How strange that after all these years CISOs are still worrying about their users being the main culprit in causing security breaches and ruining all their best laid plans! It seems that, even with the best technology in the world, if your users don’t respect the information they’re working with it can all go pear shaped.
At the Eskenzi annual IT security analyst & CISO forum, which happens every June, we get a dozen internationally recognised CISOs to talk about their niggles and concerns; and it amazed me that after 17 years of being in this business, user awareness was still top of everyone’s agenda. They can cope with the problems of security in the Cloud and on their users mobiles, external hackers are obviously a pain in the backside, as indeed is nasty malware and state on state sponsored attacks, but these all seem to fade into oblivion when their key concern time and time again is how do you get your users to respect the information they work with? Without their buy in or understanding, the information they work with seems to haemorrhage out of the organisation and is borrowed, sent, lost, stolen or magically lands in the hands of their competitors.
Interestingly Amar Singh, CISO of News UK (formerly News International)and head of the security group at ISACA, thinks he may have found the answer to user awareness – rather than expect your staff to sit and stare at a screen for boring electronic awareness sessions, engage with your staff, teach your staff to respect and protect their own personal data and they will learn to respect the information they work with at work! ! I’m not allowed to use the word data around Amar – you must always refer to the data you work with as information. That way users respect and value it far more. He recently had a series of nonobligatory employee engagement sessions, where an amazing 350 people showed up, where he shared with them tips on how to protect their personal cyber lifestyles, their personal information from cyber attackers. It had a great knock-on effect in the work-place.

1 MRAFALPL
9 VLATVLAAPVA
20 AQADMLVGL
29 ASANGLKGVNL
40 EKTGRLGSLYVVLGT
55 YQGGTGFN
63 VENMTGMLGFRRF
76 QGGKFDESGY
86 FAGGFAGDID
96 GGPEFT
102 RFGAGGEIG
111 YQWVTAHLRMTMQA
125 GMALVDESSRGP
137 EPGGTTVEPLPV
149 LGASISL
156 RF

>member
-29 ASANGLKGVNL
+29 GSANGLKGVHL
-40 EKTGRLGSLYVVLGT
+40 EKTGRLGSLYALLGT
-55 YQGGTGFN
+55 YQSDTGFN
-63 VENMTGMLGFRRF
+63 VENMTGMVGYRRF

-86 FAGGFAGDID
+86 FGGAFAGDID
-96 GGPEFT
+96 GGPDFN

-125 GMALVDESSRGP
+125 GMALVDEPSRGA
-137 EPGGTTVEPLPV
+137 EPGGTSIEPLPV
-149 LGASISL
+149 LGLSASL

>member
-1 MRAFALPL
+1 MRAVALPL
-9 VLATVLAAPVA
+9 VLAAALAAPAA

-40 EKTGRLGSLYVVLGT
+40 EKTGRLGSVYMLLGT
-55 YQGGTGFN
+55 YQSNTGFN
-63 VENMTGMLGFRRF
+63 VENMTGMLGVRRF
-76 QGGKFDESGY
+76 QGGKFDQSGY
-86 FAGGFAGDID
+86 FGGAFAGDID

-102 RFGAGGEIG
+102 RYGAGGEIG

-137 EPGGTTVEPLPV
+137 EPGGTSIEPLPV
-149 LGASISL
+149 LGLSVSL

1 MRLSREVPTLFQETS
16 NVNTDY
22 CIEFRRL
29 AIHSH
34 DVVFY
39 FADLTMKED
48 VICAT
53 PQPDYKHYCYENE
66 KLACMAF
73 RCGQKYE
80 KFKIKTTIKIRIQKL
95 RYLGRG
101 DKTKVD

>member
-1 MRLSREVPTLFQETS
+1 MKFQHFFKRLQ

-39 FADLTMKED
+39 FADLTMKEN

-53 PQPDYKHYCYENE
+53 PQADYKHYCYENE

Once you engage your users about how their information online is vulnerable to hackers, exploiters and of course thieves then, hey presto, you’ve got them – they start to become security savvy and far more respectful of all the information they deal with. This is borne out by a lot of research that PhishMe has recently carried out – Rohyt Belani, the CEO at PhishMe, emphasises the point time and time again that, if you can get your users to understand about phishing attacks on their own personal data, then it means that they become far more savvy and respectful in the workplace. Many of their simulated phishing scenarios therefore play up to this psychology.
Other challenges that seem to keep our CISOs awake at night are concerns of institutional inertia, skills shortages – especially out of London, hacktivism raised a few concerns and whether we should get rid of passwords was also debated for quite a while with no-one really coming up with any great alternative – so guess what they are here to stay a lot longer.
Big Data was another hot topic, being the buzz word of the day or could it be the year? – In fact, in June it actually made it into the Oxford English Dictionary – guess what the definition is? “data of a very large size”.